Originally published in the June 1995 issue of:

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Skirmishes in the Corporate Theatre of Operations

by Barry McKinnon

of Mc2Systems Design Group

"More action reported today along the border between the corporate installation domain and the home theatre installation state. It would appear that with the increased buildup and activity on both sides of the border, the exploratory incursions across the border are becoming more common. The seesaw trade of territory won and lost in these forays point towards escalation of the conflict. We have some high quality, big screen video images of the conflict at 11:00." It might not rival primetime news events in the real world, but the dividing line between these markets is eroding under the increasing traffic across the line. As part of that process, there are some interesting shifts in the roles of integration of services. Marquee

It isn't a great surprise that the contractors involved in the installed home theatre market and those involved in the corporate A/V install market look across the fence and see lucrative markets to expand into. There is a significant overlap of product and knowledge base for the two markets as large screen video projection and integrated control systems form the backbone of both systems. It is, however, the differences between the two markets that make this market transition interesting to look at. Along with the philosophical and technical differences in the markets, there are also different acoustical issues to integrate, and that's where the changes in roles are very interesting to observe.

The two markets are similar in one significant respect; much of the boardroom and home theatre markets are still driven by the vanity purchase. High-end home theatre and elaborate corporate boardroom systems share a certain 'gee-whiz' factor, and are as much a show piece for the home owner or CEO as they are a presentation system. They both carry the same "I have arrived" cachet that a luxury car does. Since high-end home theatre systems are generally purchased by people who have, in fact, "arrived", it is no surprise that the home owner and the CEO are often the same person. It is also not surprising that a business relationship that begins in one market will lead to an invitation into the other market.

Some of you are already saying, "why do you call it another market, when it is the same market, and it has always been the same market." The division of markets is largely artificial, and generally a concept held by the "arms suppliers" to the home theatre and corporate A/V installer battle. This approach enables the manufacturer to open what they see as niche dealers in the same market area, and in effect supply both sides of the conflict. The contractors that have been in the business for a number of years (since corporate A/V meant slide and film projectors), and have grown along with the technology, do not see a division in the market, as they have operated in both home and corporate from the birth of affordable video projection. The contractors who have entered the market later by specifically targeting either the corporate A/V, or home theatre, markets do see themselves as being on one side of the fence or the other. The apparent division of markets begins to break down at the weak link, which in most cases is the Yellow Pagesİ. New clients looking through the phone book are just as likely to call every number in a section featuring "Video Projection - Installers," and not pay a great deal of attention to the details of the ad indicating a specialty for corporate or home theatre.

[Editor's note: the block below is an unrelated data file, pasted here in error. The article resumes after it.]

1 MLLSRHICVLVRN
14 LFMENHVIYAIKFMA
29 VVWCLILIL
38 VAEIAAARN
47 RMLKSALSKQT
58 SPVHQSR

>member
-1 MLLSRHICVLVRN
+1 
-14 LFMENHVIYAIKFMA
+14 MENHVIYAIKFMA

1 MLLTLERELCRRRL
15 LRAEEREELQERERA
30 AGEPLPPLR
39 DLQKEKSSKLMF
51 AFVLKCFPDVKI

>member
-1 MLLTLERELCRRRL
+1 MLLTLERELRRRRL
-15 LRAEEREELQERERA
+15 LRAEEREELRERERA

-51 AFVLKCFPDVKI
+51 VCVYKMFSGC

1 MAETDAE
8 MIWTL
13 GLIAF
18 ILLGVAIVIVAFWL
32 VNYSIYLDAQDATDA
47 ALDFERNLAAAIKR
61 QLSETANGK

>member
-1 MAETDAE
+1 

This artificial market split can generate difficulties for the equipment manufacturers who have structured their product line to differentiate between corporate data-grade projection equipment versus straight composite video home theatre projection equipment. These manufacturers end up competing with other manufacturers who either haven't made that distinction, or whose product lines provide significant overlap in capability. Resourceful contractors do not stay locked out of a market long however, as there is always the option of changing product lines, and there are very few manufacturers that have such a dramatic lead in technology that they have no competitors.

The home theatre market is actually moving upscale faster than the corporate market. Most corporate boardrooms have topped out at a good quality data-grade projector, as very few boardrooms are in need of ultra-high resolution workstation displays, or light valve projector brightness. The home theatre markets are moving up from run-of-the-mill composite video projectors to high resolution component video data-capable projectors to provide the capability of using new generations of affordable scan doublers. That represents a much bigger jump in the technology investment than the corporate sector has made in recent years.

The home theatre market is also going to see an increase in interest in data grade projection driven by the growth in the home computer market. Why surf the net peering into your expensive 10.5" TFT notebook screen when you could be cruising the Web on a 100" screen. And Myst and the Flight Simulator are so much more fun on the big screen. With the growth rate of participation in the Internet culture it would be naive to believe that the home theatre room won't eventually see double duty as a comfy environment to use a computer in. It has all the right stuff, nice sound, comfortable seating, lighting control, just add a wireless mouse. As LCD type, and the new Texas Instruments Digital Mirror Device projection technology keeps pace with the SVGA and XVGA resolution demands, you could expect to see high resolution projector prices drop. You will likely see as many high-end Netsurfing theatres as high-end home theatres, after all, computer nerds are becoming the nouveau riche (I understand Armani is developing a line of pocket protectors). Now is the time to start forging the ties with the computer retailers (not the discount stores, but the full service computer retailers) who attact the kind of customer that says deliver it and make it work.

But I digress, we were discussing the apparent divsion in home and corporate markets. While the real division in equipment markets may be hard to find, there are true divisions in the market when you consider the background and expertise of the contractors, especially in the approach taken with clients (customers become clients when they spend more than $20,000). You could look at the two market segments as a river valley. At the bottom they share a substantial overlap of product and technology, and as you move away in either direction from the valley floor you climb an increasingly steep learning curve of the technology specialties of each market. For the home theatre contractor to cross the valley to the corporate hill, he passes quickly across the commmon ground in the middle, but has to climb through the bramble and rock associated with the voodoo of computer video interface, telephone interface, automatic microphone mixers, corporate structure and red tape, and boardroom acoustics. The corporate contractor also scampers across the bridge of common technology and expertise before climbing the rough and unforgiving terrain associated with surround sound formats, customer (or client) preference and prejudice in electronics selection, the wife factor in equipment selection and positioning, loudspeaker positioning for optimum performance, and home theatre/listening room acoustics. Both markets share the joys of working with interior designers who do not understand any of the requirements of either type of system, and who demand technically impossible accommodations of room layout and visual features (Windows, we want lots of windows, and do you have to place the speakers on that wall, I'd like to see windows there, just flanking the screen).